Australian Journal of Botany Australian Journal of Botany Society
Southern hemisphere botanical ecosystems
RESEARCH ARTICLE

Leaf and culm silicification of Pampas grass (Cortaderia selloana) developed on different soils from Pampean region, Argentina

Mariana Fernández Honaine A B C D , Natalia L. Borrelli A B C , Margarita Osterrieth A B and Luis del Rio A

A Instituto de Geología de Costas y del Cuaternario, Universidad Nacional de Mar del Plata-CIC, CC 722, 7600 Mar del Plata, Argentina.

B Instituto de Investigaciones Marinas y Costeras, Universidad Nacional de Mar del Plata-CONICET, CC 1260, 7600 Mar del Plata, Argentina.

C Consejo Nacional de Investigaciones Científicas y Técnicas, Argentina (CONICET).

D Corresponding author. Email: fhonaine@mdp.edu.ar

Australian Journal of Botany - http://dx.doi.org/10.1071/BT16154
Submitted: 21 July 2016  Accepted: 4 November 2016   Published online: 12 December 2016

Abstract

Amorphous silica accumulation in grasses is widely described in numerous species; however, work done in relation to the factors affecting this accumulation in the tissues and different type of cells, is still incipient. Here, we analysed a perennial tussock grass, Cortaderia selloana (Schult. & Schult.f.) Asch. & Graebn. (Pampas grass), a native and widely spread species from South America, which is also considered an invasive plant in many regions of the world. We analysed the relation between silicification process, soil type and environment, and anatomical features. Silicophytolith content and distribution in plants was analysed through calcination and staining techniques and SEM-EDAX analyses. Silicophytolith content was higher in leaves (2.48–5.54% DW) than in culms (0.29–0.43% DW) and values were similar to other tussock grasses. A relationship between the habit of a grass species and the potential maximum content of amorphous silica is suggested. Plants grown in soils from modified environments with high silica content (Anthrosol and Tecnosol) produced a higher content of amorphous silica. In leaves, the distribution of silicified cells was conditioned by leaf xeromorphic features. Soil Si content and environmental conditions (radiation, disturbance) are more relevant in silicification process than phenological factors. Within leaves, the accumulation of amorphous silica is conditioned by anatomy and transpiration.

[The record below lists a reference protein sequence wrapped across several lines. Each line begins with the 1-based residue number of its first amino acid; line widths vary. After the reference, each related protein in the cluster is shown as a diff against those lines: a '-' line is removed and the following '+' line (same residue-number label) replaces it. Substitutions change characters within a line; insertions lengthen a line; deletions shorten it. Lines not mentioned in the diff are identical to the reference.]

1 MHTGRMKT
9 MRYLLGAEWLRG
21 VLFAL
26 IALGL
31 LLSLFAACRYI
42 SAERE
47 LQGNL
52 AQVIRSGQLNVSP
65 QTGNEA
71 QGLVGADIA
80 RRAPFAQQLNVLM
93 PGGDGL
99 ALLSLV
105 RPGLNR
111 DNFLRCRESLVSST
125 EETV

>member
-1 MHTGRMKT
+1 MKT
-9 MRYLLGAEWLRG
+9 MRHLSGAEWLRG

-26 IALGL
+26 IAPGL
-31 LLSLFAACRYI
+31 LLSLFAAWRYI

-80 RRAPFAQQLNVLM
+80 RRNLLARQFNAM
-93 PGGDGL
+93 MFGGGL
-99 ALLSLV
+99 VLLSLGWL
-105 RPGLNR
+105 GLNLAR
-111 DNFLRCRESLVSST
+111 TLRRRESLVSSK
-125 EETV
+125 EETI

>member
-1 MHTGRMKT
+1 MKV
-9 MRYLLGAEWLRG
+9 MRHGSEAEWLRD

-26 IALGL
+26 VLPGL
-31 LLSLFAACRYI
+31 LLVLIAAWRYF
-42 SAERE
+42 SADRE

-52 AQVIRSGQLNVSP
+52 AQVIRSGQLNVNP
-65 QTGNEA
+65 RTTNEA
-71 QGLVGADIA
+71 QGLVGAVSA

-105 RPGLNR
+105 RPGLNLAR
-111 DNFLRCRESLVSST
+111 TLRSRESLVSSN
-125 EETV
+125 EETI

Additional keywords: amorphous silica, biomineralisations, coastal soils, silicophytoliths, tussock grasses, xeromorphic anatomy.


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